Publisher description for On the Mersey Beat : policing Liverpool between the wars / Mike Brodgen.

Bibliographic record and links to related information available from the Library of Congress catalog

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A different kind of police history, this book tells the story from below -- from the rank and file officers trapped between the authoritarian dictates of their superiors and a realistically distrustful public. Historically, the major police mission has been to keep the streets clean of any
group (young people, vagrants, bookies) that challenged by their presence and demeanor the moral mandate of policing. According to this oral testimony, police work in Britain was traditionally one of "policing strangers by strangers." Recent accounts of "community policing" have no historical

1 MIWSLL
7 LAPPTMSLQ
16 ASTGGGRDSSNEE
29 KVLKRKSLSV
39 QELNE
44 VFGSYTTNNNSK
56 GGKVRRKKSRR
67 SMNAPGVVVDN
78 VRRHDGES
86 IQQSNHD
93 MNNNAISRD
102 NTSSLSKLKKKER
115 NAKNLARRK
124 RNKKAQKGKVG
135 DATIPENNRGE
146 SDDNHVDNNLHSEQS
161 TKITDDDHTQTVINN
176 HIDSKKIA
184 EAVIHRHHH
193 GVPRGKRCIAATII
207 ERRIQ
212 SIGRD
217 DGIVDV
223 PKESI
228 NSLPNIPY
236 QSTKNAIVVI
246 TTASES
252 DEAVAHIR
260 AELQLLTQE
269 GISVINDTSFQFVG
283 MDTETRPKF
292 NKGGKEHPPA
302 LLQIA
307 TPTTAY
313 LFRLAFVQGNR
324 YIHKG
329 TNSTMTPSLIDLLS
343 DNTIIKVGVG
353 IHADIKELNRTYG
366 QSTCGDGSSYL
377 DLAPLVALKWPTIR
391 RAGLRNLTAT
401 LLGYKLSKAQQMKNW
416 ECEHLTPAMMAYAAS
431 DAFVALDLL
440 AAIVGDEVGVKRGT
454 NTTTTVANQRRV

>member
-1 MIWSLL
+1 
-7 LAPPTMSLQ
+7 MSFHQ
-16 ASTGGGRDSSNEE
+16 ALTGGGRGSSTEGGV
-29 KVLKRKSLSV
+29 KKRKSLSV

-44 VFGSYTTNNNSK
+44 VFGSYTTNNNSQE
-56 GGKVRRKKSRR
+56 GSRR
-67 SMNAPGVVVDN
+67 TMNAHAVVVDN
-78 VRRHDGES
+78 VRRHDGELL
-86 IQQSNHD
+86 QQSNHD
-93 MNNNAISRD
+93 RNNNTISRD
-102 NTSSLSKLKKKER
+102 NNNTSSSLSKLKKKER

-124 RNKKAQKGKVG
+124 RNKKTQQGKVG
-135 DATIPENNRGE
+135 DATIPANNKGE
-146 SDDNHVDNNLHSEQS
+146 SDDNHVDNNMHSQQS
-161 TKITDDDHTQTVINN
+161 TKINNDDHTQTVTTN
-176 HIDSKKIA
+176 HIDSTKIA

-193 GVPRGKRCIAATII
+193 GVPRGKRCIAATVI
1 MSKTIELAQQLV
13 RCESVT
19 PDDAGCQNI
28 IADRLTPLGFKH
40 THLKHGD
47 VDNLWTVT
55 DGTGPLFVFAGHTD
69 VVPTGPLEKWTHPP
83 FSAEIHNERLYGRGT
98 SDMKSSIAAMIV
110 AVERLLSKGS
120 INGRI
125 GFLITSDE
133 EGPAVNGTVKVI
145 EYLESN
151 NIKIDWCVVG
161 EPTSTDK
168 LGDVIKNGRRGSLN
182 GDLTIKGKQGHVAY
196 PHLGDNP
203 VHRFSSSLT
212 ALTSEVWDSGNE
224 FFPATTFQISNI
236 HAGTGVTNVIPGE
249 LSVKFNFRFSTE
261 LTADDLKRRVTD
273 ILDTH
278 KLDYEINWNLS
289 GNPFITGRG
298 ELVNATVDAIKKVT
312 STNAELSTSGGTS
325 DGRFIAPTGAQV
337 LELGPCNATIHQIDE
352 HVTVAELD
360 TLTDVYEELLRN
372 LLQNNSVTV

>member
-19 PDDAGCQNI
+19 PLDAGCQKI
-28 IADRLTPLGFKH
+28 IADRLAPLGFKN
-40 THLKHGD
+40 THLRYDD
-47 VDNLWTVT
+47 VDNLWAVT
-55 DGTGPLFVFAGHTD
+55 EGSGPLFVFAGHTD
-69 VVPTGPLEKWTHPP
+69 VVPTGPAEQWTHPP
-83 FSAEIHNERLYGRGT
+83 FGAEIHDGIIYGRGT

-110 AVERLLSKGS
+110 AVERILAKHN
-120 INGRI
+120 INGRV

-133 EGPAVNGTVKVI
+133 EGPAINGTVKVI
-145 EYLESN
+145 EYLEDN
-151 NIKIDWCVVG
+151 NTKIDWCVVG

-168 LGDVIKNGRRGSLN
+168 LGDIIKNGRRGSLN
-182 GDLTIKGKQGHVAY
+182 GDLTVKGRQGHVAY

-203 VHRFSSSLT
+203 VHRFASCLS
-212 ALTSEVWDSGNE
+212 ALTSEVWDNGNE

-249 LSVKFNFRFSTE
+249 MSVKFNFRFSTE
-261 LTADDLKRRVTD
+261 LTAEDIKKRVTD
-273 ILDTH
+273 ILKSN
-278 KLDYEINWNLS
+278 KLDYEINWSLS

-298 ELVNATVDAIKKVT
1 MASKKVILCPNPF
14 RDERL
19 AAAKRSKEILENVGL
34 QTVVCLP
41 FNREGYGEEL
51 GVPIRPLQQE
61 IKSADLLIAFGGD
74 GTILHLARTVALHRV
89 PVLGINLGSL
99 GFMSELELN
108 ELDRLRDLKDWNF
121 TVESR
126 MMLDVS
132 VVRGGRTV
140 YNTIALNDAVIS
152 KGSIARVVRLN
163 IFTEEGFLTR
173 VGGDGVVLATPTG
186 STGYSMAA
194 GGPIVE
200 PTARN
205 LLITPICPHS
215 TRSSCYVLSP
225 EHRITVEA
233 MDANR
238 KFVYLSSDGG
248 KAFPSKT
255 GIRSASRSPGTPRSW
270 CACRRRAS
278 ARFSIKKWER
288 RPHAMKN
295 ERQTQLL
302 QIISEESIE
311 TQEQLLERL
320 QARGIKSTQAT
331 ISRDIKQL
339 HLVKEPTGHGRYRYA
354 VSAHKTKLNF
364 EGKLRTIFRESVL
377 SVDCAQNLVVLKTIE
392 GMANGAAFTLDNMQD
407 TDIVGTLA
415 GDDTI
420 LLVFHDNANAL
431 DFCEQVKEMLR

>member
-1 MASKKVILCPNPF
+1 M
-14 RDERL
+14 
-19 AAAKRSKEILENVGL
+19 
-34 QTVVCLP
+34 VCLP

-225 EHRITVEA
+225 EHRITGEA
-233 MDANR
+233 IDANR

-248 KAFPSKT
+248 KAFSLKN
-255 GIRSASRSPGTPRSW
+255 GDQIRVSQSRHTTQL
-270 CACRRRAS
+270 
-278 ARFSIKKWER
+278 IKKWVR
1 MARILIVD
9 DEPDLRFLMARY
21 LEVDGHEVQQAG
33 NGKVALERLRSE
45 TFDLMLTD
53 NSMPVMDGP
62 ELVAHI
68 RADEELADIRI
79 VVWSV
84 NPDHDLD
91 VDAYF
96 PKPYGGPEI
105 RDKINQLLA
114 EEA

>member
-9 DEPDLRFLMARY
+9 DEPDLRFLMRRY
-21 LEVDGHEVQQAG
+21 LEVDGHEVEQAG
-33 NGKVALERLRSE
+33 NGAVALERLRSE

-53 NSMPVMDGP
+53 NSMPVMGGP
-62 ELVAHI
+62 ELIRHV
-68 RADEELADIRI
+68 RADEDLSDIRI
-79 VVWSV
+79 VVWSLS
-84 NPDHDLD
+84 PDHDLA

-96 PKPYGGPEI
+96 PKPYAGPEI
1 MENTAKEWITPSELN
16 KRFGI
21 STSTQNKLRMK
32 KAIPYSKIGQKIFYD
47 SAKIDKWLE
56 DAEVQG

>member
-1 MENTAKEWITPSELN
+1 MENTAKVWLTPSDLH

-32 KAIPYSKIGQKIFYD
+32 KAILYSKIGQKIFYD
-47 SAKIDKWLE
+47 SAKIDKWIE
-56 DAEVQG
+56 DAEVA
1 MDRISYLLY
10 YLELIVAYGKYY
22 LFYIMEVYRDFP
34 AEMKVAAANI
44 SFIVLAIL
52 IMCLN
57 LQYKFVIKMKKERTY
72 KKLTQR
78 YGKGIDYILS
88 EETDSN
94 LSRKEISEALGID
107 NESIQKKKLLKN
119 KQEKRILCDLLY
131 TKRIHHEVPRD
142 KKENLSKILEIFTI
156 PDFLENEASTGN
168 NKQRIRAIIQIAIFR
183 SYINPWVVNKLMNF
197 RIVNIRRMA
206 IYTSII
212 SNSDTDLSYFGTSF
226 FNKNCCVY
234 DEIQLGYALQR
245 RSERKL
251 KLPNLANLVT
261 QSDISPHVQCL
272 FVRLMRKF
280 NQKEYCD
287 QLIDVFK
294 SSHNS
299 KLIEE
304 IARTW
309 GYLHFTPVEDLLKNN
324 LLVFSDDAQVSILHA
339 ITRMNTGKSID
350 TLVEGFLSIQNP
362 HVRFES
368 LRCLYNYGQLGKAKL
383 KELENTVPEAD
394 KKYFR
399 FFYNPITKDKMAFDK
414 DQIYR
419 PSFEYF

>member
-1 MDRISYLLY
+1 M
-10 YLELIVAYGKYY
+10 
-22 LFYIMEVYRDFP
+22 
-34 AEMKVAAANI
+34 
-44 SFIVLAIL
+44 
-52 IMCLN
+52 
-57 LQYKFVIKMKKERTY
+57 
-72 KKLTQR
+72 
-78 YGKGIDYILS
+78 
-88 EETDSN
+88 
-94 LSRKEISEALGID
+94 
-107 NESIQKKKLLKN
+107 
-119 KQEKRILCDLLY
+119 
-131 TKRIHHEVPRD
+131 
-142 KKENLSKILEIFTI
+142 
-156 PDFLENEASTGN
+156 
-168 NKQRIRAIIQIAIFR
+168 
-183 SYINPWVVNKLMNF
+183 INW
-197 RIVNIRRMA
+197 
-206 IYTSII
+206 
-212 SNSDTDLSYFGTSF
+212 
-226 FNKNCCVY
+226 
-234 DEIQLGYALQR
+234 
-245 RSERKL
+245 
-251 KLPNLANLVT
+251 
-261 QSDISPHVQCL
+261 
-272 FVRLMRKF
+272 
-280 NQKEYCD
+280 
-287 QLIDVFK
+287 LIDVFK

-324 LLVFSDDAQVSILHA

pedigree. This account of between-the-war policing dicusses the effects of the Police Strike of 1919 on its participants, considers the ramifications of policework on family life, and documents the tedium of lonely beat work. It discusses the relationship between City Police, industrial workers and
ethnic minorities, and recounts in individual testimony police interaction with bookies and prostitutes and the pettiness of CID work. This in-depth study will be of interest to students and scholars of criminology, sociology, history, and police studies.

Library of Congress subject headings for this publication:
Police -- England -- Liverpool -- History -- 20th century.
Police Strike, England, 1919.